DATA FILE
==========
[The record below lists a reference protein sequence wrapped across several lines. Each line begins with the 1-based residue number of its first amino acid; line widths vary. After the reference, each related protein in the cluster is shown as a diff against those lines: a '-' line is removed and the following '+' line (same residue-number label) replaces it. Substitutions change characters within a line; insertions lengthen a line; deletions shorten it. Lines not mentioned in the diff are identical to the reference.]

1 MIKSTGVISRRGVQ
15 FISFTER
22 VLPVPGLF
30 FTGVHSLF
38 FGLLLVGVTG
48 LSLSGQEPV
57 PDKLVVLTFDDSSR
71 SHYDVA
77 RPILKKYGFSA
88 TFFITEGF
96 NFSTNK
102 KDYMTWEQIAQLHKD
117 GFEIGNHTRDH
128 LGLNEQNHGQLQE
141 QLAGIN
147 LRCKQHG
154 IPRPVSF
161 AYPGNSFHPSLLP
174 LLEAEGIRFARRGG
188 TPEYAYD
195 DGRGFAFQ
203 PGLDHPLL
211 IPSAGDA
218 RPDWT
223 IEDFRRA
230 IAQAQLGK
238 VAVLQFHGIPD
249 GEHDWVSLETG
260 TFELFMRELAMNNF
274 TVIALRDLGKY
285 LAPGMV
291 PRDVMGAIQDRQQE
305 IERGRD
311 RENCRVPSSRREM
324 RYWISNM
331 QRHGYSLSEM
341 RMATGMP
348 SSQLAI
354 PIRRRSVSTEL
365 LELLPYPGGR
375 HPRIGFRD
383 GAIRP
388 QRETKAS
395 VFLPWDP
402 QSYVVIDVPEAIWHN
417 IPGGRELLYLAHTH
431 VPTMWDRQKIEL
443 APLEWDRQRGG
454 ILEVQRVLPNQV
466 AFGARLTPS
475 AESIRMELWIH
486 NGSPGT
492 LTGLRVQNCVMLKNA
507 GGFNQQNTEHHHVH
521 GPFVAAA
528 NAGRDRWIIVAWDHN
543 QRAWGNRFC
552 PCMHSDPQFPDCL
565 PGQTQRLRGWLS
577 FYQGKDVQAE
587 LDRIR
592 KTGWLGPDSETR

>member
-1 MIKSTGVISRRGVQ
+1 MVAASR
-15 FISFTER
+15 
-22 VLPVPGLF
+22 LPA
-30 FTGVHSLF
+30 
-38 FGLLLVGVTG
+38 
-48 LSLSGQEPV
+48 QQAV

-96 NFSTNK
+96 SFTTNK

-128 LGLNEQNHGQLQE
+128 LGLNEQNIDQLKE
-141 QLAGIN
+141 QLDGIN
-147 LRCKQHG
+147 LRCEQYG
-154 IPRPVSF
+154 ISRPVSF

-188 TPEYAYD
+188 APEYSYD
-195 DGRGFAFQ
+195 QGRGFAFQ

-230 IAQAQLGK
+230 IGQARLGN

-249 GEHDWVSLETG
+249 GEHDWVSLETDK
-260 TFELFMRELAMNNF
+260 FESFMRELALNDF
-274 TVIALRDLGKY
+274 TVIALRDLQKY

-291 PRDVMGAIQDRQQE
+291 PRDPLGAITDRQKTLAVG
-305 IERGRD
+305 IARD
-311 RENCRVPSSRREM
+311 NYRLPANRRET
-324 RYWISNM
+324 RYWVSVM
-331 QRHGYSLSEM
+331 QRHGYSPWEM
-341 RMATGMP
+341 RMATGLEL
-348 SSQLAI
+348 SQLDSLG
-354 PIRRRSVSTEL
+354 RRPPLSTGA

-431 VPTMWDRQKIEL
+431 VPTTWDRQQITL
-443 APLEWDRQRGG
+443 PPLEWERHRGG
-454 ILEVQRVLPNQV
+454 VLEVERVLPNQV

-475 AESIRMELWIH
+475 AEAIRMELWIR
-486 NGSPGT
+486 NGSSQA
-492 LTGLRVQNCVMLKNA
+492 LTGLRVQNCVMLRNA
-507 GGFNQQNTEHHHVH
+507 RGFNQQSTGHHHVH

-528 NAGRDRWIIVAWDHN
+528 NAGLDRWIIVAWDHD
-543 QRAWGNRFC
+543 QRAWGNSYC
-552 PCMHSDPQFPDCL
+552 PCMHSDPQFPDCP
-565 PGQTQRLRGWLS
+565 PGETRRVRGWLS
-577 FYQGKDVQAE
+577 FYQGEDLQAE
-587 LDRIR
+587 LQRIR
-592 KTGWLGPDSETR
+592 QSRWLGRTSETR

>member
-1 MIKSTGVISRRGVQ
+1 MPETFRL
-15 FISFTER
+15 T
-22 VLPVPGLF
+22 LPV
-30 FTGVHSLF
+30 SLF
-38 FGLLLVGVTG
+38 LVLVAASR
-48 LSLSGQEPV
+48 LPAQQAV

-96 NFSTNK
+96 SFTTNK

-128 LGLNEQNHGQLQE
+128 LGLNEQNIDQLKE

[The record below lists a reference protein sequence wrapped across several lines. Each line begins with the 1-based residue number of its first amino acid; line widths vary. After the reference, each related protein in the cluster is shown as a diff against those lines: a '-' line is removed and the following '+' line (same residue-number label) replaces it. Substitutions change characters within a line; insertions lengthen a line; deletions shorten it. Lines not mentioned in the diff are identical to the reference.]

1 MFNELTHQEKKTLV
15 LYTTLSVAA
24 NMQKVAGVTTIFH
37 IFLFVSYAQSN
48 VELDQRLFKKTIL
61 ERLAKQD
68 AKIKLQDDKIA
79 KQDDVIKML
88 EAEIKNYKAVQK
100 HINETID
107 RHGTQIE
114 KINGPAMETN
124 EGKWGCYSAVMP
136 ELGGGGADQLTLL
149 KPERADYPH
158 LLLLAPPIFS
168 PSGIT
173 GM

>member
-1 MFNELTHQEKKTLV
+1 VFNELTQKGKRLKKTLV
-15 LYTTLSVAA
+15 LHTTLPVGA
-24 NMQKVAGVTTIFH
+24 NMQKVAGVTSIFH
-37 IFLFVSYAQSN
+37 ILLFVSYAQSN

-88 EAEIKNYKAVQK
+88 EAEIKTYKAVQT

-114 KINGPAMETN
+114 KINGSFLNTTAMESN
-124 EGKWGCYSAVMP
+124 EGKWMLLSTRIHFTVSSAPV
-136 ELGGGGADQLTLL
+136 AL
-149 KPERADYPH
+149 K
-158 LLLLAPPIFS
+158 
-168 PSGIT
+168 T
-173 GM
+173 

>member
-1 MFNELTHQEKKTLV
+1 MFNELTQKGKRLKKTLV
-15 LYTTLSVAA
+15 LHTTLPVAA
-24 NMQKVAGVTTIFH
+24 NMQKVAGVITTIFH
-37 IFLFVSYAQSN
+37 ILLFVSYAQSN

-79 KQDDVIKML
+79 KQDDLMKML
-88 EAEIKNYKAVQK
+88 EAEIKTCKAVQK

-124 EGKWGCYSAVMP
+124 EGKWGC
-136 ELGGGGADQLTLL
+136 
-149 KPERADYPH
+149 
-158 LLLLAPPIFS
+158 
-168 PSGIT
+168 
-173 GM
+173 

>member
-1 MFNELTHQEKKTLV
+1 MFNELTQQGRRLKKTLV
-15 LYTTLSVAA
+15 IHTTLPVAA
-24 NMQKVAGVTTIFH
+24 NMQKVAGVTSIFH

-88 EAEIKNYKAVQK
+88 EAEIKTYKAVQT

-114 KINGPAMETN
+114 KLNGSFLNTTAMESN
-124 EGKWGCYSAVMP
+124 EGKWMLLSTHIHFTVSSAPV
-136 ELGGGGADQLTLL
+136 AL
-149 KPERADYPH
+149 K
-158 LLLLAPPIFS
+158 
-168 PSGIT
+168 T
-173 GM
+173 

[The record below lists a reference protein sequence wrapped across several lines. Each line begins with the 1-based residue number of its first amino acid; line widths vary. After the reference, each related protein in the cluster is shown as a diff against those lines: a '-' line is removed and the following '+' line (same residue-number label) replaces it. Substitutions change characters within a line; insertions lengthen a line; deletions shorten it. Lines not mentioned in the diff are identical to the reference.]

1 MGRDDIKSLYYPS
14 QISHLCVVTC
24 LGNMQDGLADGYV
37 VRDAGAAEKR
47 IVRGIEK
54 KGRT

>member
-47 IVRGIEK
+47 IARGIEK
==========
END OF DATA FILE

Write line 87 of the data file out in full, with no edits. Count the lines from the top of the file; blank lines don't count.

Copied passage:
-188 TPEYAYD